Answer: The contract revision workgroups have determined that it would be extremely difficult, if not impossible, to describe and create a “laundry list” of every type of system and related components that may be in a home. A system is defined by the Board of Technical Registration Standards of Professional Practice for Home Inspectors as a “combination of interacting or interdependent components assembled to carry out one or more functions.” In other words, all the parts required to operate. For example, a heating system may have a number of components, such as: operating controls, safety controls, chimneys, flues and vents, fans, pumps, ducts, dampers, fan coil units, and convectors. See: www.btr.state.az.us/regulations/home_inspectors.asp#System
Question: What constitutes “working condition”?
Answer: “Working condition” is generally defined as functioning as intended or operational. However, the terms does not equate to “new”, “unused” or “perfect” condition. The contract revision workgroups have considered alternatives to the term “working condition,” but have not agreed upon a term or phrase that that would eliminate all ambiguity.
Question: What should the seller do if the seller does not want to warrant the listed items to be in working condition?
Answer: If the seller does not want to warrant any of the listed items, one option is to utilize the AAR “AS IS” Addendum. Pursuant to the AAR “AS IS” Addendum, the buyer waives the seller warranties. Therefore, the seller has no obligation to make any repairs to ensure that heating, cooling, mechanical, plumbing, and electrical systems and other listed items are in working condition. However, the seller is obligated to maintain and repair the premises so that the premises is in substantially the same condition as on the date of contract acceptance, and all personal property not included in the sale and all debris will be removed. See, www.aaronline.com/2012/12/the-great-as-is-debate.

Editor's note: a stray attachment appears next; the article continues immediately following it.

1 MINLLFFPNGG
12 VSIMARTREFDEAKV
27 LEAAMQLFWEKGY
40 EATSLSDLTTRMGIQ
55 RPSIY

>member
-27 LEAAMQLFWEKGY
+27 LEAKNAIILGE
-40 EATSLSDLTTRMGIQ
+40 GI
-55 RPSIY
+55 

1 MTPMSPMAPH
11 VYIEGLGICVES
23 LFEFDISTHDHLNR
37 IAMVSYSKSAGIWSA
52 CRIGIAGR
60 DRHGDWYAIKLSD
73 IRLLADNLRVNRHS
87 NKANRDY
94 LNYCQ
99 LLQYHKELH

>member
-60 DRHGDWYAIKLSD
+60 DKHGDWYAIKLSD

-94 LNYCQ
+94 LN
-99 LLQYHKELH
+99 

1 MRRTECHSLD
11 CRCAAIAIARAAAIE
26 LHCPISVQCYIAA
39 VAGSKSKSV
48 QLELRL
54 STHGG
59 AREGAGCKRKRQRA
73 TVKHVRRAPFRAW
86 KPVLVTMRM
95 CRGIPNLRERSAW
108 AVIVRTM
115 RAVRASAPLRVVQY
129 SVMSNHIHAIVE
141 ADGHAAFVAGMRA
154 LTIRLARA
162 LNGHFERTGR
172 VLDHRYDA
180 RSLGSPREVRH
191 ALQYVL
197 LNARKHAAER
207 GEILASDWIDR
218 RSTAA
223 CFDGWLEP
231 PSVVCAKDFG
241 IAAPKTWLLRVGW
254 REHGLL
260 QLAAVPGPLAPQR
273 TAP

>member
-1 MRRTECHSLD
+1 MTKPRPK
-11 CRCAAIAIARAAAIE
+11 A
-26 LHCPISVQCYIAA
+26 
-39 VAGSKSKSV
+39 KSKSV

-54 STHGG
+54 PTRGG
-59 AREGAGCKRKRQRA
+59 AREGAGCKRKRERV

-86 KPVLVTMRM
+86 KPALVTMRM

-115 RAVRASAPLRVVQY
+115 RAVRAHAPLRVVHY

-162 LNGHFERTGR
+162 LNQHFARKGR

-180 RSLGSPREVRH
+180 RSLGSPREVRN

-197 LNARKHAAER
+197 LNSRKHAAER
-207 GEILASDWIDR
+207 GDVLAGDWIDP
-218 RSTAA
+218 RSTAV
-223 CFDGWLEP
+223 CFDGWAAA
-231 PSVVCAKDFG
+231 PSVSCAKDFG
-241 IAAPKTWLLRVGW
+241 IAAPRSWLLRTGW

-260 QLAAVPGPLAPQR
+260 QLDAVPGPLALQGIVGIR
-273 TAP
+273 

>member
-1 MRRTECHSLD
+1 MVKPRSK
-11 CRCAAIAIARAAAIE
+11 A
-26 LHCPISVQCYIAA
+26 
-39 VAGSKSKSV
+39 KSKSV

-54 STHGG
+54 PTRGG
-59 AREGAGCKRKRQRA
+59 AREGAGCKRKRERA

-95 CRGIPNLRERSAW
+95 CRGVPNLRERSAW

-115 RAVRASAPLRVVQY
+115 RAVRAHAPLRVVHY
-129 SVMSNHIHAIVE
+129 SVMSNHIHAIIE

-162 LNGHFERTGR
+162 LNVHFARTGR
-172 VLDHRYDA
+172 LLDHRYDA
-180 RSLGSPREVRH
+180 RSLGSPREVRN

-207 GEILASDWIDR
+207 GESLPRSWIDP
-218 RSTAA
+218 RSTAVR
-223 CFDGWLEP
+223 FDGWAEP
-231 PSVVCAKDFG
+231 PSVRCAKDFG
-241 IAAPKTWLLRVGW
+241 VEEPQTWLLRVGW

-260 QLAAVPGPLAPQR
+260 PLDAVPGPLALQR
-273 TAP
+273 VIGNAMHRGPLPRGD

If the seller does not want to warrant a specific item, the seller has the option to specifically exclude the item in the Additional Terms and Conditions Section of the contract. For example, if the property has a non-functioning evaporative cooler, in addition to the HVAC, that the seller does not intend to warrant or repair, the seller should specifically exclude the evaporative cooler from the warranted items in the contract.
Question: Must a licensed contractor be utilized to make all repairs?
Answer: No, unless required by law or the buyer has written this requirement into the contract under Additional Terms and Conditions. Generally, a contractor’s license is required by statute for work that exceeds $1,000 in value. Thus, to the extent that any repairs exceed $1,000, the seller should hire a licensed contractor to make those repairs. See A.R.S. §32-1112(4) for details on the statutory exemptions from contractor licensure for work that does not exceed $1,000.
Question: Why doesn’t the contract require a licensed contractor for all repairs?
Answer: The contract revision workgroups have considered, but ultimately decided against, requiring a licensed contractor for all repairs. Many common minor repairs (leaking faucets, small drywall repairs, paint touch-up, cabinet/door adjustments, etc.) can be adequately performed by the homeowner or a handyman in a more cost-effective manner. However, agreed-upon repairs must be made in a workmanlike manner.
Question: If the buyer gives notice of a non-working warranted item, is the seller entitled to refuse to repair the item?
Answer: No. When the buyer and seller enter into the contract, the seller agrees that the warranted items will be in working condition at close of escrow. The buyer’s notice that one of these items is not working does not open the issue to negotiation or change the seller’s obligation to repair the item and deliver it in working condition at close of escrow.
Question: What happens if the buyer discovers a non-working warranted item during the inspection period but does not notify the seller?
Answer: The seller warranty for that item is waived. In other words, the seller is not obligated to repair the item.
Question: What if there is a non-working warranted item that the buyer discovers after the inspection period, but prior to close of escrow?